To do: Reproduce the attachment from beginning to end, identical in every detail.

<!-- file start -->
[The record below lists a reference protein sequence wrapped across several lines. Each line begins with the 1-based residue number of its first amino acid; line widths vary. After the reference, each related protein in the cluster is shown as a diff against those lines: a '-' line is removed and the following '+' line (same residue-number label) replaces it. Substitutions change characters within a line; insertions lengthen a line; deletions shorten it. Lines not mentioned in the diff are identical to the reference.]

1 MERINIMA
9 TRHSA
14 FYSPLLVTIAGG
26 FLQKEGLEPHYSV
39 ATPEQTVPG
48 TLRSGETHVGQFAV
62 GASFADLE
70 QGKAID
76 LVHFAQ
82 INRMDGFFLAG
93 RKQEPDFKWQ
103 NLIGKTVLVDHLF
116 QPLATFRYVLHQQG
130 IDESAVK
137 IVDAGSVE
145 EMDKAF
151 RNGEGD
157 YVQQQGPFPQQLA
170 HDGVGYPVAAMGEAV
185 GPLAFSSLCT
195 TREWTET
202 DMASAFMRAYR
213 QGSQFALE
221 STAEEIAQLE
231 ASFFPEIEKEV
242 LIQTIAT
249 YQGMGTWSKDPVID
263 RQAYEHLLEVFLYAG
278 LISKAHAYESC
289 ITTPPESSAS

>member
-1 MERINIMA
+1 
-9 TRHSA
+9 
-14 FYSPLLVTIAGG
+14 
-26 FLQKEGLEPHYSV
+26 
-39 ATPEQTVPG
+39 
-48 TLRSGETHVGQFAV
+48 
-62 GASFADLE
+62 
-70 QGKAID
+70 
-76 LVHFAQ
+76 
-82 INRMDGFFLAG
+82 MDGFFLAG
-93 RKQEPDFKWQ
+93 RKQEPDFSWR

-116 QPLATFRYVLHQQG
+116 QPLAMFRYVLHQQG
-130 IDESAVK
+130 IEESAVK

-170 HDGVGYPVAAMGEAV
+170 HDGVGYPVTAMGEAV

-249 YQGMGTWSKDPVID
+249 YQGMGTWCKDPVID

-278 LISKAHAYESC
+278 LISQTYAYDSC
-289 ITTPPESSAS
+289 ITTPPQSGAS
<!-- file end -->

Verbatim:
[The record below lists a reference protein sequence wrapped across several lines. Each line begins with the 1-based residue number of its first amino acid; line widths vary. After the reference, each related protein in the cluster is shown as a diff against those lines: a '-' line is removed and the following '+' line (same residue-number label) replaces it. Substitutions change characters within a line; insertions lengthen a line; deletions shorten it. Lines not mentioned in the diff are identical to the reference.]

1 MERINIMA
9 TRHSA
14 FYSPLLVTIAGG
26 FLQKEGLEPHYSV
39 ATPEQTVPG
48 TLRSGETHVGQFAV
62 GASFADLE
70 QGKAID
76 LVHFAQ
82 INRMDGFFLAG
93 RKQEPDFKWQ
103 NLIGKTVLVDHLF
116 QPLATFRYVLHQQG
130 IDESAVK
137 IVDAGSVE
145 EMDKAF
151 RNGEGD
157 YVQQQGPFPQQLA
170 HDGVGYPVAAMGEAV
185 GPLAFSSLCT
195 TREWTET
202 DMASAFMRAYR
213 QGSQFALE
221 STAEEIAQLE
231 ASFFPEIEKEV
242 LIQTIAT
249 YQGMGTWSKDPVID
263 RQAYEHLLEVFLYAG
278 LISKAHAYESC
289 ITTPPESSAS

>member
-1 MERINIMA
+1 
-9 TRHSA
+9 
-14 FYSPLLVTIAGG
+14 
-26 FLQKEGLEPHYSV
+26 
-39 ATPEQTVPG
+39 
-48 TLRSGETHVGQFAV
+48 
-62 GASFADLE
+62 
-70 QGKAID
+70 
-76 LVHFAQ
+76 
-82 INRMDGFFLAG
+82 MDGFFLAG
-93 RKQEPDFKWQ
+93 RKQEPDFSWR

-116 QPLATFRYVLHQQG
+116 QPLAMFRYVLHQQG
-130 IDESAVK
+130 IEESAVK

-170 HDGVGYPVAAMGEAV
+170 HDGVGYPVTAMGEAV

-249 YQGMGTWSKDPVID
+249 YQGMGTWCKDPVID

-278 LISKAHAYESC
+278 LISQTYAYDSC
-289 ITTPPESSAS
+289 ITTPPQSGAS